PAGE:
Cardio Metabolic Health Congress – Official Blog

How to Handle High Blood Pressure

While the new guidelines from the American Heart Association and the American College of Cardiology indicate that nearly half of U.S. adults qualify for high blood pressure, the AHA has additionally noted that as many as one in seven people being treated for high blood pressure does not have the condition under control. Known as resistant hypertension, the problem is defined as having high blood pressure despite taking a diuretic and at least two other blood pressure medicines. Because there is a strong, direct correlation between high blood pressure and additional cardiovascular risks & health problems, Dr. Randall Zusman—a cardiologist at Massachusetts General Hospital—emphasizes the importance of staying below the clinically outlined thresholds, and surmounting the obstacles that prevent people from reaching specific blood pressure targets.

Quoted in an article in Harvard Health, Dr. Zusman states: “Many cases of alleged resistant hypertension occur because people don’t take their medications as prescribed, for various reasons.” Yet because some people have habits that hinder the success and efficacy of blood pressure drugs, or underlying & undiagnosed medical conditions, blood pressure can be difficult to tame and treat.

Medication Adherence

The AHA estimates that three out of four Americans do not take their medication as directed; medication adherence is a common problem that can lead to severe repercussions: in addition to growing rates of cardiovascular disease, all-cause mortality, and hospitalizations. Poor medication adherence additionally takes the lives of 125,000 Americans annually, and costs the U.S. health care system almost $300 billion each year. In other instances, Zusman cites some patients who encounter side effects, or those who try to self-manage drug regimens. “I can’t tell you how many people come in to my office and say, ‘I felt lightheaded one day, so I stopped taking one of my pills.” Many patients are unaware that various medications have ‘different modes of action,’ and the specific combination is designed to lower the blood pressure. Moreover, abruptly stopping a beta blocker can cause one’s heart rate and blood pressure to rise, which ultimately puts the heart at risk.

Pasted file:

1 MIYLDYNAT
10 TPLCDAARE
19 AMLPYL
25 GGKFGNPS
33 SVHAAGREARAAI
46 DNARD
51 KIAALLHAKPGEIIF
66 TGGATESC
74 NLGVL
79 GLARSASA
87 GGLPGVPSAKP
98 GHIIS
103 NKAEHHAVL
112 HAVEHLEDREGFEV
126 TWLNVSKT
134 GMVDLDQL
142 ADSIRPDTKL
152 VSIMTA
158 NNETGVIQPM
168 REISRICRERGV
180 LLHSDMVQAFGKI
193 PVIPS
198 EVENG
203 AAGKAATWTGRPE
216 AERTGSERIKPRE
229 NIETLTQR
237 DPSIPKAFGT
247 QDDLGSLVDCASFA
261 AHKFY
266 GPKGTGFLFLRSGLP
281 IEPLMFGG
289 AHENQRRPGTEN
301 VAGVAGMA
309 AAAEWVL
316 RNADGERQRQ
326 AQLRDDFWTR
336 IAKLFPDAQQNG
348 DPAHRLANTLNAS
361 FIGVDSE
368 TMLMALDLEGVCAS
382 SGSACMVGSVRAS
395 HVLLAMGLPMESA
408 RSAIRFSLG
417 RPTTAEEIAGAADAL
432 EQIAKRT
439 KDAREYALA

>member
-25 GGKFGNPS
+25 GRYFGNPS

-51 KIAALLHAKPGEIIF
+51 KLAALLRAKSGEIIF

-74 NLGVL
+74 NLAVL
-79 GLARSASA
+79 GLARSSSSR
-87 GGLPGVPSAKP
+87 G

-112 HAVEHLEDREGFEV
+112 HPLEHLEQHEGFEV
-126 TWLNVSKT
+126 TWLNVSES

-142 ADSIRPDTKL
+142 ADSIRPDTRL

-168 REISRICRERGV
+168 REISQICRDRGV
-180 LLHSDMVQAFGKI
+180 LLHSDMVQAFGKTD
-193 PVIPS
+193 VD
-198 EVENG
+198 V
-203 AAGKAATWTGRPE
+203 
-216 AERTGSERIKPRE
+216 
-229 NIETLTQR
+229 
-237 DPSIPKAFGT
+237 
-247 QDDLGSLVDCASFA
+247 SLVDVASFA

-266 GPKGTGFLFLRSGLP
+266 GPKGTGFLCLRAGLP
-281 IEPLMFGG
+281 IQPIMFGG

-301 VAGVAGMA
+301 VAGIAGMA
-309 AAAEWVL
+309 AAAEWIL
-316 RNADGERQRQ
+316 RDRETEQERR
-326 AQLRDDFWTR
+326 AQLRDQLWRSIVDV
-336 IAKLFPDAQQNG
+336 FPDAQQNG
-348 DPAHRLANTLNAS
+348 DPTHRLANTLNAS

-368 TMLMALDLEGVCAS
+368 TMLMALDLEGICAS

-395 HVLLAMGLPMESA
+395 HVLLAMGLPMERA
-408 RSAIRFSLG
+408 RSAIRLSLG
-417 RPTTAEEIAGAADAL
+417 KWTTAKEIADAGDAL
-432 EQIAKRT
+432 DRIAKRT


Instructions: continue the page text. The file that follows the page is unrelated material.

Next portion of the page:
Pharmaceutical Options

There are more than 200 different approved pharmaceuticals on the market to treat high blood pressure. They fall into several classes, including diuretics (water pills); angiotensin-converting enzyme (ACE) inhibitors and angiotensin II receptor blockers (ARBs); calcium-channel blockers; beta blockers; renin inhibitors; and aldosterone blockers. Yet there are a host of other drugs used to reach blood pressure goals, including vasodilators, alpha blockers, central-acting agenda, and more. Drugs prescribed by clinicians may depend on comorbid medical conditions such as atrial fibrillation or angina, and different people respond better to certain drugs—depending on sex, age, race, and other factors.

Issues with Drugs & Diet

Zusman states that many people do not understand the reasoning surrounding the importance of a low-sodium diet, given that “a high-sodium diet interferes with commonly prescribed blood pressure drugs, making them less effective.” Because the typical Western diet is full of prepared and processed foods, which are the primary culprits and contributors of sodium, many Americans are already predisposed to high-sodium consumption. Other issues with drugs include continuous usage of nonsteroidal anti-inflammatory drugs (NSAIDs), including ibuprofen (Advil) and naproxen sodium (Aleve): all of which can raise blood pressure.